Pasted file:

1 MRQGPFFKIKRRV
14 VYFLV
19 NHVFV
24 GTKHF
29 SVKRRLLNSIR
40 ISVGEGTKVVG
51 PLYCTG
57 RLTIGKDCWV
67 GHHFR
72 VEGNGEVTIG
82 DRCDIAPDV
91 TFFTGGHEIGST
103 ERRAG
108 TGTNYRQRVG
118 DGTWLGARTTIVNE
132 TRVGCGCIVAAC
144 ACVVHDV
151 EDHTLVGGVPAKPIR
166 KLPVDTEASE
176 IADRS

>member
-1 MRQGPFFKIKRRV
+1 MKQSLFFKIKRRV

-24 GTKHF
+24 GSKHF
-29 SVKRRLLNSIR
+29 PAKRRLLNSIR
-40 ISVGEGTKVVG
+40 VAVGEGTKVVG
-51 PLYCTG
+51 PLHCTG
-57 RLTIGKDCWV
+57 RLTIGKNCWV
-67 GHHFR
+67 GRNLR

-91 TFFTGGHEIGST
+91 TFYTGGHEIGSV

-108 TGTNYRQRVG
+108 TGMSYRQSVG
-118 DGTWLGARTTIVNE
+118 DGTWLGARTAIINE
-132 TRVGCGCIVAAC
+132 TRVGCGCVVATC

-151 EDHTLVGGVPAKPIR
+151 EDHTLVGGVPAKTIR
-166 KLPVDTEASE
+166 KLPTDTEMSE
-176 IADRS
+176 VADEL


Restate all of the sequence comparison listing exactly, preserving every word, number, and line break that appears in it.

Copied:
1 MRQGPFFKIKRRV
14 VYFLV
19 NHVFV
24 GTKHF
29 SVKRRLLNSIR
40 ISVGEGTKVVG
51 PLYCTG
57 RLTIGKDCWV
67 GHHFR
72 VEGNGEVTIG
82 DRCDIAPDV
91 TFFTGGHEIGST
103 ERRAG
108 TGTNYRQRVG
118 DGTWLGARTTIVNE
132 TRVGCGCIVAAC
144 ACVVHDV
151 EDHTLVGGVPAKPIR
166 KLPVDTEASE
176 IADRS

>member
-1 MRQGPFFKIKRRV
+1 MKQSLFFKIKRRV

-24 GTKHF
+24 GSKHF
-29 SVKRRLLNSIR
+29 PAKRRLLNSIR
-40 ISVGEGTKVVG
+40 VAVGEGTKVVG
-51 PLYCTG
+51 PLHCTG
-57 RLTIGKDCWV
+57 RLTIGKNCWV
-67 GHHFR
+67 GRNLR

-91 TFFTGGHEIGST
+91 TFYTGGHEIGSV

-108 TGTNYRQRVG
+108 TGMSYRQSVG
-118 DGTWLGARTTIVNE
+118 DGTWLGARTAIINE
-132 TRVGCGCIVAAC
+132 TRVGCGCVVATC

-151 EDHTLVGGVPAKPIR
+151 EDHTLVGGVPAKTIR
-166 KLPVDTEASE
+166 KLPTDTEMSE
-176 IADRS
+176 VADEL